Huggins v. Social Security Administration Commissioner

Filing 11

MEMORANDUM OPINION. Signed by Honorable James R. Marschewski on January 30, 2012. (lw)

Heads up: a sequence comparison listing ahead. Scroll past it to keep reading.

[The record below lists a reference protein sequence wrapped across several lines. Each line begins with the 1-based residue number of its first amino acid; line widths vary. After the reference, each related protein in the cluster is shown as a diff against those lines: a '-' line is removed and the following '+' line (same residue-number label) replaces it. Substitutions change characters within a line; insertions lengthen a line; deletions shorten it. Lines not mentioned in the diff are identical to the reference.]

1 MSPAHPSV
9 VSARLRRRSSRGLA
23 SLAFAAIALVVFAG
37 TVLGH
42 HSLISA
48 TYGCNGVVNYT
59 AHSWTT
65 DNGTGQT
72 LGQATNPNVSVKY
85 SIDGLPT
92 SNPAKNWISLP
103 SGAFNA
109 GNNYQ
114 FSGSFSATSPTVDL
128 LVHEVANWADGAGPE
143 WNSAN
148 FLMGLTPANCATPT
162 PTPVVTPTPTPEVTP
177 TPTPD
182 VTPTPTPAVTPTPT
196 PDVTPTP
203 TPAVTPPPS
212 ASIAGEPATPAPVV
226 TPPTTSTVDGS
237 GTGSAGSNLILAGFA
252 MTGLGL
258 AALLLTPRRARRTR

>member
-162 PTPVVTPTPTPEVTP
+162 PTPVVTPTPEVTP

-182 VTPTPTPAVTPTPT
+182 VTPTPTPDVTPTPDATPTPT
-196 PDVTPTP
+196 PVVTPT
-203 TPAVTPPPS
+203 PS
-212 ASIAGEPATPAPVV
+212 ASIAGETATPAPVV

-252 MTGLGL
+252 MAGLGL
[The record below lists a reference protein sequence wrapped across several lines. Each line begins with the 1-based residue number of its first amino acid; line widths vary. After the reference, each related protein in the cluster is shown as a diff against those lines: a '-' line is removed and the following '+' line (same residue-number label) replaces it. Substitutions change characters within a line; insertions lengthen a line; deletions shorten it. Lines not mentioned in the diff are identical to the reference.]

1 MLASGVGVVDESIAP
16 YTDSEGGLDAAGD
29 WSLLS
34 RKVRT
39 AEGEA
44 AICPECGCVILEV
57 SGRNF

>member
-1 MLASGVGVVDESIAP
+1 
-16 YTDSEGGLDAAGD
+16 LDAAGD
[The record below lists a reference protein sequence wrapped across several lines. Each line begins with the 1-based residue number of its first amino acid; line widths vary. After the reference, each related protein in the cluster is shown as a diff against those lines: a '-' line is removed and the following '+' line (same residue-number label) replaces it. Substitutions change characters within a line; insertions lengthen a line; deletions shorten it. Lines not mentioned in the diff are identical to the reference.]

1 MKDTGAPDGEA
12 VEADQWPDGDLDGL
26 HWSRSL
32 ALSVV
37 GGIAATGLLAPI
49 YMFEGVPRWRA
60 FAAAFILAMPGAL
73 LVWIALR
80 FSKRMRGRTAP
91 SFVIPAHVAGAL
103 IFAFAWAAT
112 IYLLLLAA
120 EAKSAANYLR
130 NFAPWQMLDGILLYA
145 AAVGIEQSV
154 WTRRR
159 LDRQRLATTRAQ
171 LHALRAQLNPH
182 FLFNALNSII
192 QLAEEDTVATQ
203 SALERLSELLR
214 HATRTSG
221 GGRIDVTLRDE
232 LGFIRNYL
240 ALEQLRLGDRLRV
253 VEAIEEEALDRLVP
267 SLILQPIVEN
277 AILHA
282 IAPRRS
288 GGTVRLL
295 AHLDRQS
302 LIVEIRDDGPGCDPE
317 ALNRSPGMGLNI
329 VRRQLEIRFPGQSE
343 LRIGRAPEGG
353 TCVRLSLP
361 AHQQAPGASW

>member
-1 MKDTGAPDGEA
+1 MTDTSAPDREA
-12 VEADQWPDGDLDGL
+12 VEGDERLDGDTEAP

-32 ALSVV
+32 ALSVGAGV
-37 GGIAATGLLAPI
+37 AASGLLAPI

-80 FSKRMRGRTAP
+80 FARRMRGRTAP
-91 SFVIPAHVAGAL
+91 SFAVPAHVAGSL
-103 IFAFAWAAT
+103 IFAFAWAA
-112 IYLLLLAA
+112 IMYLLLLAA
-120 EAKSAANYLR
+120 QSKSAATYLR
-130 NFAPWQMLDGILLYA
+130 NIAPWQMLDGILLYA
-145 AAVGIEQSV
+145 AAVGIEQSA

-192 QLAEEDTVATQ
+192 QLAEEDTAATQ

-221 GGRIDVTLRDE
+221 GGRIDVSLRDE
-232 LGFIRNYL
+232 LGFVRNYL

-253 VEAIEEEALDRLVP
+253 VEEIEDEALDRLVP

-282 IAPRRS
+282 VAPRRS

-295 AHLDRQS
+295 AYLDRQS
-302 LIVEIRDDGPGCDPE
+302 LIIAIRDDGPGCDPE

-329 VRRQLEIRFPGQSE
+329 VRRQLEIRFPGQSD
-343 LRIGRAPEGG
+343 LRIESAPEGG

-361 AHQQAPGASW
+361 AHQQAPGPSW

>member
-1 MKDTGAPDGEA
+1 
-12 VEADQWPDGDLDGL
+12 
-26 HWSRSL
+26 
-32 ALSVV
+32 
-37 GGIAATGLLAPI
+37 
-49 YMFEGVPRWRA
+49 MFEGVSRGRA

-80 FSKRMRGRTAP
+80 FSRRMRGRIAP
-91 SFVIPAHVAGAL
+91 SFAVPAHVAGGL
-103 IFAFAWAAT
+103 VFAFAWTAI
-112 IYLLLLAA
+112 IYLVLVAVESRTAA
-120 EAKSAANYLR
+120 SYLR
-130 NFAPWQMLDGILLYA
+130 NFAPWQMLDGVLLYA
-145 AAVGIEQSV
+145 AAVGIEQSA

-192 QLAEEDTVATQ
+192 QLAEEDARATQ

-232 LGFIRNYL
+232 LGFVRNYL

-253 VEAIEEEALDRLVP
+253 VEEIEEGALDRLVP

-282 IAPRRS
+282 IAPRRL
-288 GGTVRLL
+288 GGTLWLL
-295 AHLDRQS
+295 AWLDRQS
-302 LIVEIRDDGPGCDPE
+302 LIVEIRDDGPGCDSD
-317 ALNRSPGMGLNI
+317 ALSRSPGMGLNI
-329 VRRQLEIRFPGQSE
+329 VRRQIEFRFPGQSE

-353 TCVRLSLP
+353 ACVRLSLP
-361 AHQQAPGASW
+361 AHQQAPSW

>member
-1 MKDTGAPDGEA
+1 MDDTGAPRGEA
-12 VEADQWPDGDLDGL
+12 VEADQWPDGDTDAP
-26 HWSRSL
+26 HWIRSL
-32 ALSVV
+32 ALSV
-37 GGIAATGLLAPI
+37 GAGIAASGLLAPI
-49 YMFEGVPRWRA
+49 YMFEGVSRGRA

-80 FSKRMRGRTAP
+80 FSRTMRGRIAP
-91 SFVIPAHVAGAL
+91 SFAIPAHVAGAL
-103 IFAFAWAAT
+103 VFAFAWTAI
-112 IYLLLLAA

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IN THE UNITED STATES DISTRICT COURT WESTERN DISTRICT OF ARKANSAS HARRISON DIVISION JAMES R. HUGGINS v. PLAINTIFF Civil No. 10-3066 MICHAEL J. ASTRUE, Commissioner of Social Security Administration DEFENDANT MEMORANDUM OPINION I. Factual and Procedural Background Plaintiff, James R. Huggins, brings this action seeking judicial review, pursuant to 42 U.S.C. § 405(g), of a decision of the Commissioner of the Social Security Administration (“Commissioner”) denying his applications for disability insurance benefits (“DIB”) and supplemental security income (“SSI”) under Titles II and XVI of the Social Security Act (“the Act”). Plaintiff protectively filed his DIB and SSI applications on October 12, 2007, alleging disability as of October 6, 2007, due to depression, back and neck pain, and headaches. Tr. 94, 169, 227. On the alleged onset date, Plaintiff was fifty three years old with a high school equivalency degree and some military experience. Tr. 47-48, 100, 175, 490. He has past relevant work as a tractor-trailer truck driver. Tr. 100, 170-171, 177-180, 231, 234. Plaintiff’s applications were denied at the initial and reconsideration levels. Tr. 109-115, 118-121. At Plaintiff’s request, an administrative hearing was held on June 24, 2009. Tr. 38-85. Plaintiff was present at this hearing and represented by counsel. The ALJ rendered an unfavorable decision on December 22, 2009, finding Plaintiff was not disabled within the meaning of the Act. Tr. 91-101. Subsequently, the Appeals Council denied Plaintiff’s Request for Review on June 22, -1- 2010, thus making the ALJ’s decision the final decision of the Commissioner. Tr. 1-4. Plaintiff now seeks judicial review of that decision. II. Medical History Plaintiff was treated at various Veterans Administration (“VA”) facilities for the following impairments: esophageal reflux, headaches, osteoarthritis, degenerative joint disease, obesity, depression, abdominal pain post ventral hernia repair in 2004, tobacco abuse, hyperlipidemia, glaucoma, numbness in his hands and legs, and chronic back pain. Tr. 247-370, 396-402, 410-489, 501-545, 502-545. In May 2005, Plaintiff presented to the VA with complaints of chest pain, bilateral hand numbness, headaches, neck and back pain, a lung nodule, and ventral abdominal pain. Tr. 340-370. CT imaging of Plaintiff’s abdomen was normal, but he was found to have H. pylori. Tr. 340. A CT of Plaintiff’s chest revealed benign calcified pulmonary nodules, but no noncalcified pulmonary nodules or masses were seen. Tr. 340, 343. A Persantine stress test yielded normal results, with no evidence of ischemia. Tr. 340, 343, 366-367, 434-437. A lower extremity arterial examination was within normal limits. Tr. 344, 360-361, 487. Plaintiff was placed on cholesterol medication for hyperlipidemia and antibiotics for H. pylori. Tr. 341. On June 21, 2007, Plaintiff saw Michael L. Springer, A.P.N., with complaints of abdominal pain, numbness in his hands, and depression. Tr. 280-281. Springer diagnosed Plaintiff with degenerative joint disease, obesity, abdominal pain, and glaucoma/macular degeneration (per history). Tr. 281. He gave Plaintiff a trial of Citalopram for depression. Tr. 281. An MRI of Plaintiff’s cervical spine, dated June 22, 2007, revealed a small disc protrusion at C3/4 and tiny protrusions at C4/5 and C5/6, with mild left foraminal narrowing at C5/6 and mild -2- right foraminal narrowing at C3/4. Tr. 248, 362-366. An MRI of Plaintiff’s thoracic spine revealed a tiny left paracentral disc protrusion at T7/8 and T10/11, but no significant canal stenosis or foraminal narrowing was noted, and vertebral body heights were maintained. Tr. 248-249, 362-366. An MRI of Plaintiff’s lumbar spine revealed mild short pedicle, epidural lipomatosis at L5 and the sacrum canal, a small disc bulge and osteophyte complex at L5/S1 with mild foraminal narrowing, mild disc bulging at L2/3, L3/4, and L4/5 with mild facet and ligamentous hypertrophy, and mild scoliosis. Tr. 249, 362-366. Nerve studies revealed electrodiagnostic evidence of subacute right C8 radiculopathy, but no evidence of ulnar or median neuropathy. Tr. 279, 284-285, 332-333, 359-360. On July 19, 2007, Plaintiff went to Mountain Home VA Clinic. Tr. 290-293. Plaintiff stated Tramadol eased his back pain. Tr. 290. At the time, he was taking Albuterol, Citalopram, Methocarbamol, Naproxen, Omeprazole, Simvastatin, Tramadol, and Travoprost. Tr. 291. On examination, Plaintiff had diminished chest sounds. Tr. 292. He had full range of motion in his extremities. Tr. 292. Sam R. Barnes, A.P.N., reviewed Plaintiff’s MRIs and noted a disc protrusion in the cervical and thoracic spine and spondylosis throughout the entire spine without evidence of canal stenosis. Tr. 292. Barnes also noted evidence of upper extremity radiculopathy. Tr. 292. He referred Plaintiff for neurosurgery and orthopedic evaluations, occupational therapy, ongoing pain management, and cautioned him to quit smoking. Tr. 292. On July 20, 2007, it was determined Plaintiff was not a candidate for neurosurgical treatment. Tr. 265. On July 11, 2007, Plaintiff underwent an eye examination at North Little Rock Eye Clinic. Tr. 258-262, 287-289. Plaintiff was diagnosed with open-angle glaucoma of both eyes and nuclear sclerotic cataracts, greater on the right. Tr. 261. -3- On August 14, 2007, Plaintiff underwent a psychosocial assessment with James A. Dorethy, a social worker. Tr. 290. At the time of the interview, Plaintiff had been taking Celexa for a month with slight improvement. Tr. 294. Dorethy diagnosed Plaintiff with adjustment disorder with mixed features and estimated his Global Assessment of Functioning (“GAF”) score at 55. Tr. 290, 294297. At a follow-up appointment, Plaintiff stated Celexa had not been significantly helpful and he continued to have chronic sleep problems and excessive agitation. Tr. 297-299. In October 2007, Plaintiff was assessed with depressive disorder (not otherwise specified) vs. secondary to general medical conditions and given a GAF score of 51. Tr. 299-301. He was instructed to discontinue Celexa and begin a trial of Sertraline for depression and Chantix for smoking cessation. Tr. 301. On October 24, 2007, Plaintiff stated his mood was “a lot better than it was” and his overall functioning had improved significantly. Tr. 302. He had cut his caffeine intake in half and was walking approximately two miles per day. Tr. 302. He had also been working on his 1957 Chevy. Tr. 302. On October 16, 2007, Plaintiff went to the Mountain Home VA Clinic. Tr. 303-305. On examination, Plaintiff had diminished breath sounds and a bilateral straight leg raise of twenty degrees with low back pain. Tr. 305, 484. He was referred for physical therapy and given a prescription for a TENS unit. Tr. 305. On January 15, 2008, Jerry Thomas, M.D., an agency specialist, reviewed Plaintiff’s medication records and determined he did not have a severe impairment. Tr. 374. On February 7, 2008, Plaintiff exhibited tenderness over the cervical and lumbar paravertebral regions and had a positive straight leg raise. Tr. 398. Heel to toe walking was fair. Tr. 398. As a result, Plaintiff began receiving trigger point injections in his cervical and lumbar spine. Tr. 396-400, 410-414, 417-426. Plaintiff continued receiving trigger point injections through -4- September 2008. Tr. 463-465. At an eye examination conducted on the same day, Plaintiff stated he had not refilled his prescription for Travatan since November 2007. Tr. 400-402. Decreased tear film was noted in both eyes. Tr. 401. Plaintiff was assessed with glaucoma of both eyes and nuclear sclerotic cataracts, greater on the right. Tr. 401. He was instructed to re-start Travatan and return in four months. Tr. 401. In a Psychiatric Review Technique Form (“PRTF”) dated February 13, 2008, Jay Rankin, an agency specialist, determined Plaintiff’s impairments did not meet or equal the requirements of Listing 12.04 (affective disorders). Tr. 377-394. Rankin found mild restriction of activities of daily living, mild difficulties in maintaining social functioning, moderate difficulties in maintaining concentration, persistence, or pace, and no episodes of decompensation. Tr. 387. In a Mental Residual Functional Capacity (“RFC”) Assessment, Rankin found Plaintiff moderately limited in his ability to maintain attention and concentration for extended periods, complete a normal workday and work week without interruptions from psychologically based symptoms, perform at a consistent pace without an unreasonable number and length of rest periods, respond appropriately to changes in the work setting, and set realistic goals or make plans independently of others. Tr. 391-393. He found Plaintiff not significantly limited in all remaining work-related categories. Tr. 393. In August 2008, Plaintiff resumed mental health counseling with Mr. Dorethy. Tr. 466-469. Plaintiff reported irritability, agitation, trouble focusing, difficulty with concentration and memory, and poor sleep. Tr. 466-469. Dorethy assessed Plaintiff with depressive disorder not otherwise specified vs. secondary to general medical conditions and estimated his GAF score of 51. Tr. 468. Plaintiff was instructed to re-start Sertraline and increase his dosage. Tr. 468. In December 2008, -5- Plaintiff reported sleeping better on Gabapentin, which he took for chronic headaches. Tr. 542-545. Dorethy noted Plaintiff had cut caffeine use and lost twenty pounds. Tr. 543. He also noted improvement in Plaintiff’s overall mood/functioning. Tr. 542. He estimated Plaintiff’s GAF score at 51. Tr. 545. On May 12, 2009, Plaintiff reported increased irritability and family stressors. Tr. 530-534. As a result, he was given a trial of Venlafaxine and Buspirone. Tr. 534. On February 5, 2009, Plaintiff was evaluated by John D. Schwankhaus, M.D., a neurologist, for complaints of chronic headaches. Tr. 538-541. Plaintiff reported progressively worsening headaches, which he experienced three to four times a week. Tr. 538. Headaches were stable on Gabapentin, but were not improving. Tr. 540. An MRI of Plaintiff’s brain, dated December 12, 2008, revealed a benign mass lesion in the left mastoid bone, but was otherwise unremarkable. Tr. 517-519. Plaintiff’s neurological examination revealed occipital nerve tenderness and decreased sensation in the C8 distribution. Tr. 539-540. Dr. Schwankhaus diagnosed Plaintiff with migraine headaches and occipital neuralgia. Tr. 540. He offered to perform an occipital nerve block, which Plaintiff refused. Tr. 540. Dr. Schwankhaus increased Plaintiff’s dosage of Gabapentin. Tr. 540. At a follow-up appointment in May 2009, Plaintiff stated the frequency and intensity of his headaches had decreased to a tolerable level, although he still experienced headaches two times a day. Tr. 526-528. As a result, Plaintiff’s dosage of Gabapentin was increased. Tr. 528. On March 13, 2009, Plaintiff presented to the VA pain clinic with complaints of stomach pain and back pain following his last trigger point injections. Tr. 536-538. Physical examination revealed an obese, hard abdomen with no tenderness, rebound, or evidence of hernia. Tr. 537. X-ray imaging revealed disc protrusions in the cervical and thoracic spine and spondylosis throughout the entire spine, without evidence for canal stenosis. Tr. 537. Plaintiff was prescribed Methadone for -6- pain. Tr. 537. On May 26, 2009, Plaintiff stated he was doing well with his medications. Tr. 529. III. Applicable Law The Court’s role on review is to determine whether the Commissioner’s findings are supported by substantial evidence in the record as a whole. Ramirez v. Barnhart, 292 F.3d 576, 583 (8th Cir. 2003). “Substantial evidence is less than a preponderance, but enough so that a reasonable mind might accept it as adequate to support a conclusion.” Estes v. Barnhart, 275 F.3d 722, 724 (8th Cir. 2002) (quoting Johnson v. Apfel, 240 F.3d 1145, 1147 (8th Cir. 2001)). In determining whether evidence is substantial, the Court considers both evidence that detracts from the Commissioner’s decision as well as evidence that supports it. Craig v. Apfel, 212 F.3d 433, 435-36 (8th Cir. 2000) (citing Prosch v. Apfel, 201 F.3d 1010, 1012 (8th Cir. 2000)). If, after conducting this review, “it is possible to draw two inconsistent positions from the evidence and one of those positions represents the [Secretary’s] findings,” then the decision must be affirmed. Cox v. Astrue, 495 F.3d 614, 617 (8th Cir. 2007) (quoting Siemers v. Shalala, 47 F.3d 299, 301 (8th Cir. 1995)). To be eligible for disability insurance benefits, a claimant has the burden of establishing that he is unable to engage in any substantial gainful activity due to a medically determinable physical or mental impairment that has lasted, or can be expected to last, for no less than twelve months. Pearsall v. Massanari, 274 F.3d 1211, 1217 (8th Cir. 2001); 42 U.S.C. § 423(d)(1)(A). The Commissioner applies a five-step sequential evaluation process to all disability claims: (1) whether the claimant is engaged in substantial gainful activity; (2) whether the claimant has a severe impairment that significantly limits his physical or mental ability to perform basic work activities; (3) whether the claimant has an impairment that meets or equals a disabling impairment listed in the regulations; (4) whether the claimant has the RFC to perform his past relevant work; and (5) if the -7- claimant cannot perform his past work, the burden of production then shifts to the Commissioner to prove that there are other jobs in the national economy that the claimant can perform given his age, education, and work experience. Pearsall, 274 F.3d at 1217; 20 C.F.R. § 404.1520(a), 416.920(a). If a claimant fails to meet the criteria at any step in the evaluation, the process ends and the claimant is deemed not disabled. Eichelberger v. Barnhart, 390 F.3d 584, 590-91 (8th Cir. 2004). IV. ALJ’s Determination At step one, the ALJ determined Plaintiff had not engaged in substantial gainful activity at any point since October 6, 2007, the alleged onset date. Tr. 96. At step two, the ALJ found Plaintiff suffered from back disorder and mood disorder, both of which were considered severe impairments under the Act. Tr. 96. At step three, he determined Plaintiff did not have an impairment or combination of impairments that met or medically equaled a listed impairment. Tr. 96-97. At step four, the ALJ found Plaintiff had the RFC to perform medium work,1 except that he could only occasionally climb, balance, stoop, kneel, crouch, and crawl. Tr. 97-99. Mentally, the ALJ determined Plaintiff could understand, remember, and carry out simple, routine, and repetitive tasks, respond appropriately to supervisors and usual work situations, and have occasional contact with co-workers and no contact with the general public. Tr. 97-99. Based on these limitations, the ALJ determined Plaintiff was unable to perform his past relevant work. Tr. 100. However, after receiving vocational expert testimony, the ALJ found jobs 1 Medium work involves lifting no more than fifty pounds at a time with frequent lifting or carrying of objects weighing up to twenty five pounds. 20 C.F.R. §§ 404.1567(c), 416.967(c). -8- existing in significant numbers in the national economy that Plaintiff could perform.2 Tr. 100-101. Accordingly, the ALJ determined Plaintiff was not under a disability from October 6, 2007, the alleged onset date, through December 22, 2009, the date of the decision. Tr. 101. V. Discussion On appeal, Plaintiff contends the ALJ: (1) failed to consider his combined impairments in making the severity determination; and (2) improperly determined his RFC. See Pl.’s Br. 10-18. For the following reasons, the court finds that substantial evidence does not support the ALJ’s decision. At the fourth step of the evaluation, a disability claimant has the burden of establishing his RFC. Eichelberger, 390 F.3d at 591; Masterson v. Barnhart, 363 F.3d 731, 737 (8th Cir. 2004). A claimant’s RFC is the most he can do despite his limitations. 20 C.F.R. § 404.1545(a)(1). The ALJ determines a claimant’s RFC based on “all relevant evidence, including medical records, observations of treating physicians and others, and the claimant’s own descriptions of his or her limitations.” Masterson, 363 F.3d at 737. The Eighth Circuit has stated that “a claimant’s residual functional capacity is a medical question.” Lauer v. Apfel, 245 F.3d 700, 704 (8th Cir. 2001). Thus, although the ALJ bears the primary responsibility for determining a claimant’s RFC, there must be “some medical evidence” to support the ALJ’s determination. Eichelberger, 390 F.3d at 591; Dykes v. Apfel, 223 F.3d 865, 867 (8th Cir 2000). Given Plaintiff’s extensive treatment history for back and neck pain, the undersigned cannot conclude that he is capable of lifting and carrying up to fifty pounds, with frequent lifting and carrying of twenty five pounds, on a daily basis. In making his RFC determination, the ALJ 2 The ALJ determined Plaintiff could perform the requirements of representative occupations such as hand packager, of which there are 660 jobs regionally and 66,000 jobs nationally, kitchen helper, of which there are 3000 jobs regionally and 372,000 jobs nationally, and cleaner, of which there are 800 jobs regionally and 80,000 jobs nationally. Tr. 100-101. -9- underplayed the significance of Plaintiff’s back pain, merely citing the 2007 MRI findings of “small” or “tiny” disc protrusions in Plaintiff’s cervical and thoracic spine. Tr. 99. However, he made no mention of Plaintiff’s consistent treatment for back pain, including trigger point injections, physical therapy, a TENS unit, and narcotic pain medication. Moreover, the ALJ failed to mention, much less discuss, Plaintiff’s nerve studies, which revealed evidence of subacute right C8 radiculopathy. Tr. 279, 284-285, 292, 332-333, 359-360; Reeder v. Apfel, 214 F.3d 984, 988 (8th Cir. 2000) (“the ALJ is not free to ignore medical evidence but rather must consider the whole record.”). This was error. Additionally, the record contains only one physical RFC assessment, which was conducted by an agency specialist. Jenkins v. Apfel, 196 F.3d 922, 925 (8th Cir. 1999) (the assessment of a doctor who evaluates a claimant once or not at all does not usually constitute substantial evidence). Dr. Thomas reviewed Plaintiff’s medical records and determined he did not have a severe impairment. Tr. 374. The ALJ gave little weight to these findings. Tr. 99. However, since there are no other physical RFC assessments or consultative evaluations in the record, it is difficult to ascertain what evidence the ALJ relied on in making his RFC determination. Finally, the ALJ made no mention of Plaintiff’s glaucoma, cataracts, and abdominal pain (post hernia surgery) in his analysis. Tr. 258-262, 287-289, 400-402. As such, the court cannot determine to what extent, if any, these impairments factored into the ALJ’s RFC findings. For the aforementioned reasons, substantial evidence does not support the ALJ’s determination. On remand, the ALJ should obtain a physical RFC assessment from either a treating or examining source. Once an RFC assessment is obtained, the ALJ should reconsider whether Plaintiff’s RFC allowed him to engage in substantial gainful employment during the relevant time period. -10- VI. Conclusion: Accordingly, the undersigned concludes that the ALJ’s decision is not supported by substantial evidence and should be reversed and remanded to the Commissioner for further consideration pursuant to sentence four of 42 U.S.C. § 405(g). This matter should be remanded to the Commissioner for reconsideration of the issue of Plaintiff’s RFC, based on all relevant evidence, including medical records, opinions of treating medical personnel, and Plaintiff’s description of his own limitations. Dunahoo v. Apfel, 241 F.3d 1033, 1039 (8th Cir. 2001). IT IS SO ORDERED this 30th day of January 2012. /s/ J. Marschewski HONORABLE JAMES R. MARSCHEWSKI CHIEF UNITED STATES MAGISTRATE JUDGE -11-